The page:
Edmonton Minute: LRT Signalling, Shelter Funding, and a Reverse Land Annexation

Edmonton Minute: LRT Signalling, Shelter Funding, and a Reverse Land Annexation


Edmonton Minute - Your weekly one-minute summary of Edmonton politics


This Week In Edmonton:

  • City Hall is quiet this week, with only an Agenda Review Committee meeting scheduled for 9:00 am on Tuesday. There are no other Council or Committee meetings scheduled this week, although something could always come up.

  • Today is the last day to give public input on the "Yellowhead Trail Freeway Conversion Program" - specifically the part between St. Albert Trail and 97th St. The conversion will affect Sherbrooke, Prince Charles and Hagmann Estate Industrial in particular, so if you live or work in those areas, make sure to go and fill out the City's survey today before it closes.

  • John Deere will be closing a remanufacturing facility in the Nisku Industrial Park which will, unfortunately, result in the loss of all 180 jobs. John Deere said it was a purely economic decision, with all their remanufacturing now being consolidated in Missouri.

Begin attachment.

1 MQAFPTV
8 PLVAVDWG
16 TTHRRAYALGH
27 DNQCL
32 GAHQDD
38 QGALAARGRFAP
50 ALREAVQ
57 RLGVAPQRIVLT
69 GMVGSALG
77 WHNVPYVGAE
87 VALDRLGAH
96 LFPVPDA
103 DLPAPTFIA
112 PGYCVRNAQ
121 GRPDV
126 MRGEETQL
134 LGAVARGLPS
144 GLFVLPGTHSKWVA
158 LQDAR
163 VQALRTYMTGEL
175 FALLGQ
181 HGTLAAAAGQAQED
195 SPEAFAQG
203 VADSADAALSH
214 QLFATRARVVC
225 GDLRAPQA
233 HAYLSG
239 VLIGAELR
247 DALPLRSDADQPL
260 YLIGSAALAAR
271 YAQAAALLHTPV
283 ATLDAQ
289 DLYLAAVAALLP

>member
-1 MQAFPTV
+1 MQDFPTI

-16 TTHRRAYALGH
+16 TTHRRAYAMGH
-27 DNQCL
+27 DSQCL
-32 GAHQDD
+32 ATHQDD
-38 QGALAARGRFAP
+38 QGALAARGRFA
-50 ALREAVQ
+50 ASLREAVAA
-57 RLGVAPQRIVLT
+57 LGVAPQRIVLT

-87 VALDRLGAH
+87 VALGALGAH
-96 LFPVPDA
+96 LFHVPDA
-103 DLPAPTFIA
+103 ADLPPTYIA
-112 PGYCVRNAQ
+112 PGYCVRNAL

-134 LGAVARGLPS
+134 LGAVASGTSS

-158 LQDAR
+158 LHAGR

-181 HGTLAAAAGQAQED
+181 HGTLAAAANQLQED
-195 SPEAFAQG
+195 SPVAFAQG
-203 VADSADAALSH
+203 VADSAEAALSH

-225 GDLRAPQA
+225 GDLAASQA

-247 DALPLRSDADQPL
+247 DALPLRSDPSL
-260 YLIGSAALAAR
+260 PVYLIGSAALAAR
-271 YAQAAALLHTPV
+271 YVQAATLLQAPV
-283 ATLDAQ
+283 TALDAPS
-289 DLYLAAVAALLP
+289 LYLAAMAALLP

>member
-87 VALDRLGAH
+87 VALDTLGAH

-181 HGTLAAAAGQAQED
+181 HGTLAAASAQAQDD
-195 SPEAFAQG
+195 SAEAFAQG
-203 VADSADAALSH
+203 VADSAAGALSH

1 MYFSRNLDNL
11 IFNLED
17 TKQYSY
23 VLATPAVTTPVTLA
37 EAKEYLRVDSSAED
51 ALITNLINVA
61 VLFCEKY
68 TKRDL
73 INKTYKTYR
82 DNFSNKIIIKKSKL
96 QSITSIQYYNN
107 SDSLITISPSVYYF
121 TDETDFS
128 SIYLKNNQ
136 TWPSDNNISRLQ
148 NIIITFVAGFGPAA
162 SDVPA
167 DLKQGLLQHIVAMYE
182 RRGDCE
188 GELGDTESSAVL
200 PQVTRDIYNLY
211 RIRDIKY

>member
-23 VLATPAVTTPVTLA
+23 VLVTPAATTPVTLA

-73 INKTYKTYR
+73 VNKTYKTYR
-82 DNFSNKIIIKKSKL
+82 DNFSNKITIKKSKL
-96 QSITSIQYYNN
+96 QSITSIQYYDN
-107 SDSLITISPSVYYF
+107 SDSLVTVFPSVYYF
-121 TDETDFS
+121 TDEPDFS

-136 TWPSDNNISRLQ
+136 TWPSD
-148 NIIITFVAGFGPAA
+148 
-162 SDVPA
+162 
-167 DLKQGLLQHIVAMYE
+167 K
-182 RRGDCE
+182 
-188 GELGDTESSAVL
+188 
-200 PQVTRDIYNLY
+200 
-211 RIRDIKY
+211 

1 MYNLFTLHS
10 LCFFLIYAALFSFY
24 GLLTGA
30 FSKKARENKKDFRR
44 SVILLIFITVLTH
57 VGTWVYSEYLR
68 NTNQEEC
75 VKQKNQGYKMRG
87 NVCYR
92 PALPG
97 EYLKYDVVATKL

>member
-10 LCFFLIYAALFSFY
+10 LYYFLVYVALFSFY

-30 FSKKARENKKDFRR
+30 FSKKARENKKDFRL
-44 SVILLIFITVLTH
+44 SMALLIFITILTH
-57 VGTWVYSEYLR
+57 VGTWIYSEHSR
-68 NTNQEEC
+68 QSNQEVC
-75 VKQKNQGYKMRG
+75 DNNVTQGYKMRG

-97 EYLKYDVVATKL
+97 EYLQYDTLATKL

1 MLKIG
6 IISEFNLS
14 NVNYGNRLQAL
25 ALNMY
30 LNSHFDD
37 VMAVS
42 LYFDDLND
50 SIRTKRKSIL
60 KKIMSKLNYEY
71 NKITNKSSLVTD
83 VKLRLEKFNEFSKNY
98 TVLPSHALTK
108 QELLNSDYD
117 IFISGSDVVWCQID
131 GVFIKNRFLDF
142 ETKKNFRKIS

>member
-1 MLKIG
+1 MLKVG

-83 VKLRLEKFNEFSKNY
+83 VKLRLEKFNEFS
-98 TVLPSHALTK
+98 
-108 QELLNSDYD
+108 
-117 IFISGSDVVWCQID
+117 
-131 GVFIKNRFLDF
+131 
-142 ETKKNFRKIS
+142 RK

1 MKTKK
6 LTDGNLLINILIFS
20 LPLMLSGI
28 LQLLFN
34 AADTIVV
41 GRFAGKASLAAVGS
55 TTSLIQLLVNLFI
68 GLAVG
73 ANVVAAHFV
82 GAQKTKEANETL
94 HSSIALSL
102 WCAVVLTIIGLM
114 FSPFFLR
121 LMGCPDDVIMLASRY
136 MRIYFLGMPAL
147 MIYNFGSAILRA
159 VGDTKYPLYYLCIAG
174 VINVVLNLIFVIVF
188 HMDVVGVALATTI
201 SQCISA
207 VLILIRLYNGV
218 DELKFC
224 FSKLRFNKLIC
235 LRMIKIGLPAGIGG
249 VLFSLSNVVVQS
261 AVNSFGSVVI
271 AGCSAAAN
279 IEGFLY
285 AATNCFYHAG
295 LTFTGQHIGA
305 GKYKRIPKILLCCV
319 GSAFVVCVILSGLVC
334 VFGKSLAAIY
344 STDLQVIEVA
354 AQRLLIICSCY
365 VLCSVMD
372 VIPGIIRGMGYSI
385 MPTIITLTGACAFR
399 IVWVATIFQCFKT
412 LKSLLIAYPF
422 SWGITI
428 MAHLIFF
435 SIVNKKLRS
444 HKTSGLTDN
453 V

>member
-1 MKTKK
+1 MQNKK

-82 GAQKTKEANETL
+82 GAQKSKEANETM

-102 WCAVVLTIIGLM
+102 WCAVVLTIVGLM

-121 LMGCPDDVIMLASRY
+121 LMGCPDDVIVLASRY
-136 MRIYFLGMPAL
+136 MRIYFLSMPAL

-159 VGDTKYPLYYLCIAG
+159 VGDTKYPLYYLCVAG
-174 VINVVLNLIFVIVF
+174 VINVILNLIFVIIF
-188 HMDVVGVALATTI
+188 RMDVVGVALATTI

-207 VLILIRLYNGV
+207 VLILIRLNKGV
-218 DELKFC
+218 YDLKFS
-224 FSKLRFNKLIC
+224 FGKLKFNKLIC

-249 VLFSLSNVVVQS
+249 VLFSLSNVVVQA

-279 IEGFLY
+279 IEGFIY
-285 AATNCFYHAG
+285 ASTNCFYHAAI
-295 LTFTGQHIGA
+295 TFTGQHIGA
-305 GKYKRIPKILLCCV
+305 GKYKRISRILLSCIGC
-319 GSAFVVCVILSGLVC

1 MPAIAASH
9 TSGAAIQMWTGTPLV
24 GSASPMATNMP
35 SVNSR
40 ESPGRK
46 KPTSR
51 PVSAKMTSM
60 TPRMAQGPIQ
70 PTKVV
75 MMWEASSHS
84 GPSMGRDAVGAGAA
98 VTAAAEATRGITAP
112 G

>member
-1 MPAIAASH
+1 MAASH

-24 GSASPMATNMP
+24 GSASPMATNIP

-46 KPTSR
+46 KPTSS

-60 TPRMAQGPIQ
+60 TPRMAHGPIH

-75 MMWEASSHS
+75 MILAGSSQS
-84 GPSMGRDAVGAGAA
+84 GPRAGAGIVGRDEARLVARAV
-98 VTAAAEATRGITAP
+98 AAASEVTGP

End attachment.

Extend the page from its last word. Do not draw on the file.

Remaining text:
Last Week In Edmonton:

  • After seven long and arduous years, Edmonton has finally fixed the LRT signalling system! No more unreliable LRT trains, and no more getting stuck for 12 to 15 minutes at traffic light signals while the LRT trains cross at approximately 3 km/h. We're not really convinced that this should have taken the better part of an entire decade to fix, but it's done!

  • City Council approved an additional $2.2 million in funding for the Tipinawaw homeless shelter at the Edmonton Convention Centre. This extends its operations until April 30th, as previously it had been slated to close on February 28th.

  • The City of St. Albert announced that it will be annexing about 46 hectares of land from Edmonton. Yes, you read that right, and it's the opposite of what you might usually expect - a surrounding community annexing land from the major City. This is an unusual one though, as the land is left-over from the construction of the Henday. The Henday cut off the land from the rest of Edmonton, and both cities are in agreement that the switch makes sense given the new geography.




Common Sense Edmonton doesn't accept any government funding and never will. We think you should be free to choose, for yourself, which organizations to support. If you're in a position to contribute financially, you can make a donation here.



If you're not in a position to donate, we understand, but if you appreciate our work, you can help by spreading our message. Please email this post to your friends, share it on Facebook or Twitter, and help make sure every Edmontonian knows what's really going on at City Hall.

Be the first to comment

Please check your e-mail for a link to activate your account.
Secured Via NationBuilder